Social and environmental reporting, sustainable development and institutional voids: Evidence from a developing country

Ibrahem Alshbili, Ahmed Elamer , Maha Moustafa

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Abstract

This study adopts the concept of institutional voids to examine the perceptions of managers and policymakers in developing markets with respect to the actual barriers that hinder social and environmental reporting (SER) towards sustainable development. The study uses in-depth semi-structured interviews with managers and decision-makers and policymakers of the main oil and gas companies in weak institutional settings (Libya). The findings suggest that the absence of environment general authority’s role, the absence of a clear legal requirement that refers to SER, the shortage of knowledge and awareness, the lack of motivation from the government, fear of change, and the absence of civil society organisations are perceived as the major barriers that hinder the development of SER. These findings contribute to the literature on institutional voids and sustainable development by providing evidence on SER barriers in the context of a developing country. Therefore, it could be useful to corporate regulators and policymakers to mitigate institutional voids to develop a more focussed SER agenda, when considering regulations for the disclosure and sustainable development.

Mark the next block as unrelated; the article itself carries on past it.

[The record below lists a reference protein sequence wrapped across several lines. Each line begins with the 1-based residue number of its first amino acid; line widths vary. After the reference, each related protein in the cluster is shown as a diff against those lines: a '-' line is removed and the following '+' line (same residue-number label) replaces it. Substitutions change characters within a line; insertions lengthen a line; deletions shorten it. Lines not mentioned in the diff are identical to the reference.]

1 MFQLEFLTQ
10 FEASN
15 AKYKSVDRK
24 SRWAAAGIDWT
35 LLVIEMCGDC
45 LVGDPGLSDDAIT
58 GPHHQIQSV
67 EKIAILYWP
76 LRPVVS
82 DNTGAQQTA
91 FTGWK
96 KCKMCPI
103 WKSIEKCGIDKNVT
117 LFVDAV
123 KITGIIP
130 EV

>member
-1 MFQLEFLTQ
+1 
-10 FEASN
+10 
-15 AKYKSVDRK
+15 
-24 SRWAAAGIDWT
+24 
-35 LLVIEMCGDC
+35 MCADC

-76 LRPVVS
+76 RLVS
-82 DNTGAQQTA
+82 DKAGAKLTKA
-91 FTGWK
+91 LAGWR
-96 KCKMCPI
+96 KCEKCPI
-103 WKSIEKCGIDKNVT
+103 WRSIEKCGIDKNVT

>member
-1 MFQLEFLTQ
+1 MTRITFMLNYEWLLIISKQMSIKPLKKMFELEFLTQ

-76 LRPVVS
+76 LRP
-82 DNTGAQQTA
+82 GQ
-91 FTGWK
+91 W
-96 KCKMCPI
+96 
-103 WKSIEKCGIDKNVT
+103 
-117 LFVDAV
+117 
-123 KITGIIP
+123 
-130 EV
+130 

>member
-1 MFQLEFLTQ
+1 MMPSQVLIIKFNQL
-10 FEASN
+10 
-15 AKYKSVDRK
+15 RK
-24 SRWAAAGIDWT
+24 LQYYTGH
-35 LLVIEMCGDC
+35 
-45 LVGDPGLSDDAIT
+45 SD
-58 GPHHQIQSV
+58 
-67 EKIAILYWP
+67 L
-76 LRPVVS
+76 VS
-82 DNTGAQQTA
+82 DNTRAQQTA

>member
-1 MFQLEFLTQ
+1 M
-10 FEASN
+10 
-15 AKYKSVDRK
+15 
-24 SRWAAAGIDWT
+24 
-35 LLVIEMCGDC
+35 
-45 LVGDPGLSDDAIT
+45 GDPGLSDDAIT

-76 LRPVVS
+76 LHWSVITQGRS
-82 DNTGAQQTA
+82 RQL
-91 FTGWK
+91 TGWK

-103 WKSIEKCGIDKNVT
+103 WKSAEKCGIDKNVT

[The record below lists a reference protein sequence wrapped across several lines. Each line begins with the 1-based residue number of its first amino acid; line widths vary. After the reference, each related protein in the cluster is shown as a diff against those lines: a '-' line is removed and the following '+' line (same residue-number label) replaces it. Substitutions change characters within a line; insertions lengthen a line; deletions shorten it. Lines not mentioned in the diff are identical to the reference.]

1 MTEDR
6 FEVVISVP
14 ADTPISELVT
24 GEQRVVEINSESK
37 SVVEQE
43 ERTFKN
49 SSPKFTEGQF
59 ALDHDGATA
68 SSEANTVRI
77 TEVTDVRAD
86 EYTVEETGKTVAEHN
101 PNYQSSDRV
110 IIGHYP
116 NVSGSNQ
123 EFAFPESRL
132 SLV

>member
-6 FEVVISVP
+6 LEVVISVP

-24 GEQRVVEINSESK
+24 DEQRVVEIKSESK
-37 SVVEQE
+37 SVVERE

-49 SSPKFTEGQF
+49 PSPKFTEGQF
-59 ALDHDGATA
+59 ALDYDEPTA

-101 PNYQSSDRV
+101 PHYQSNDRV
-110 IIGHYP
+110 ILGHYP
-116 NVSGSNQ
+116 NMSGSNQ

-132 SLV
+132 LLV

Original languageEnglish
Pages (from-to)881-895
Number of pages15
JournalCorporate Social Responsibility and Environmental Management
Volume28
Issue number2
Early online date1 Dec 2020
DOIs
Publication statusPublished - 1 Mar 2021

Bibliographical note

This is an open access article under the terms of the Creative Commons Attribution-NonCommercial License, which permits use, distribution and reproduction in any medium, provided the original work is properly cited and is not used for commercial purposes.

Keywords

  • developing countries
  • environmental policy
  • institutional voids
  • oil and gas industry
  • reporting barriers
  • social and environmental reporting
  • sustainable development

ASJC Scopus subject areas

  • Development
  • Strategy and Management
  • Management, Monitoring, Policy and Law

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